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Local municipalities add sewage water testing to COVID-19 detection arsenal

Scientists said that a major advantage of the detection tool was that it picked up symptomatic and asymptomatic cases in communities.

Microbiology Ph.D. candidate Noluxabiso Mangwana tests a wastewater sample for COVID-19. Picture: Kevin Brandt/Eyewitness News

CAPE TOWN - COVID-19 sewage testing is now firmly part of some local municipalities’ armoury in the fight against the pandemic.

The early-warning system was introduced by the South African Medical Research Council (SAMRC) last year.

Scientists said that a major advantage of the detection tool was that it picked up symptomatic and asymptomatic cases in communities.

Once wastewater samples are received by scientists from sites, they pour them into 50 millilitre tubes.

These containers are then placed in a centrifuge machine that concentrates particles into a pellet which also contains the coronavirus’ genetic material.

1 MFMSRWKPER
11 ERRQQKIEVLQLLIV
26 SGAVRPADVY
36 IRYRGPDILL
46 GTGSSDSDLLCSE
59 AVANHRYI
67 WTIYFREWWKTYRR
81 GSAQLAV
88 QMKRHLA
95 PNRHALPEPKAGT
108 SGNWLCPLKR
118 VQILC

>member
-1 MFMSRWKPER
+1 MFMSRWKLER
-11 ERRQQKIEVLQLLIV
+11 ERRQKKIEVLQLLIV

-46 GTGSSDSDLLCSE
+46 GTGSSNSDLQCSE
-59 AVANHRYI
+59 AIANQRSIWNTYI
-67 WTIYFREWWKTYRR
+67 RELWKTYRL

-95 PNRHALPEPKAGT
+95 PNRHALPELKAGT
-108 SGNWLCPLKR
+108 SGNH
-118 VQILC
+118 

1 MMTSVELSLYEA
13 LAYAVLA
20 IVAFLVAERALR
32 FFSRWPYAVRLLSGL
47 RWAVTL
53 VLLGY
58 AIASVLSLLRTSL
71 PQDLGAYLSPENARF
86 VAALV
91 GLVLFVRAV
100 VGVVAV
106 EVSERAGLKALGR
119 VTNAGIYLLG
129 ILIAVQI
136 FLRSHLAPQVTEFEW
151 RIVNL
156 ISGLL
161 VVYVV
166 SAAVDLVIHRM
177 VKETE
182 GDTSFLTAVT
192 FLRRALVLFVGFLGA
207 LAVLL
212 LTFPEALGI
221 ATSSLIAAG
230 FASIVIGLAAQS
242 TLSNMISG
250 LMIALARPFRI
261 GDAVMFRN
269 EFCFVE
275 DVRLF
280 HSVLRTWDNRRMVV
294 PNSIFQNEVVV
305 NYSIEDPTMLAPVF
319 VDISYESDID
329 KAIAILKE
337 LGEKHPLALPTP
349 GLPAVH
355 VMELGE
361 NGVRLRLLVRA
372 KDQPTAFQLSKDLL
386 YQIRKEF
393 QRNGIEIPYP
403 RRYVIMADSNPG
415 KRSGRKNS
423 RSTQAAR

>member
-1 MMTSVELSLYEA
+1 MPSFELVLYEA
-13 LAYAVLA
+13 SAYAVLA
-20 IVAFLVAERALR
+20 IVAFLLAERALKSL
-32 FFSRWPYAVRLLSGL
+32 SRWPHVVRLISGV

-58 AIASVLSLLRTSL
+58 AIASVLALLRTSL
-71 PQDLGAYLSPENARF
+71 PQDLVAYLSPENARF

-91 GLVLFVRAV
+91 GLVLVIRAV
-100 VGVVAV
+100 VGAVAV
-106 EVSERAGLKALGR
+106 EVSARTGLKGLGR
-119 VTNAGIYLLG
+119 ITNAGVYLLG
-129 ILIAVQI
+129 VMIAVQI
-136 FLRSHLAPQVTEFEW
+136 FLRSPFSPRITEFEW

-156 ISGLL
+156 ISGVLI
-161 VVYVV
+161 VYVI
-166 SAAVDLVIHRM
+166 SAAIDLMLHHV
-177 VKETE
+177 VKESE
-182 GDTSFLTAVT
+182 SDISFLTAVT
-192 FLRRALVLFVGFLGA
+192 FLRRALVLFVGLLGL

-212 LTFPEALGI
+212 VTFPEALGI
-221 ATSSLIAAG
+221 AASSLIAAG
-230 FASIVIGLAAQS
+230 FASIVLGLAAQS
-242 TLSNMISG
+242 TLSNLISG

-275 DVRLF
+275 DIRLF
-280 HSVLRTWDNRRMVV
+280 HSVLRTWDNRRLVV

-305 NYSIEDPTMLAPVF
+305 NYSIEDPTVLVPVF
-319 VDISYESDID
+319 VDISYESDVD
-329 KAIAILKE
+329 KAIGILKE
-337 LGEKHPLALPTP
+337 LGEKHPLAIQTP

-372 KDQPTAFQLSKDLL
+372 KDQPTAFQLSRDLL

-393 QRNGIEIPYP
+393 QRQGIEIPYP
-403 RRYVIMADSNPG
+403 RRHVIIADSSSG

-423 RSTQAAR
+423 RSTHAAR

After that, the scientists extract the genetic material, which is in the form of RNA.

Once this is done, research scientist Dr Jyoti Rajan Sharma receives the RNA and prepares it for further real-time PCR analysis.

“That technology will help us to amplify a particular region which is responsible for the covid RNA."

Senior scientist, Dr Stephanie Dias, explained that this machine detected DNA or RNA expression in samples.

"We get the CT values which is then converted to quantity means and we export this data in an Excel file, and we calculate the viral copy number for each sample that comes from the wastewater sites."

Experts said that through this wastewater-based epidemiology, they could predict a rise in cOVID-19 cases within a week or more before it was detectable through human testing.

WATCH: How your sewage helps identify levels of COVID in your community

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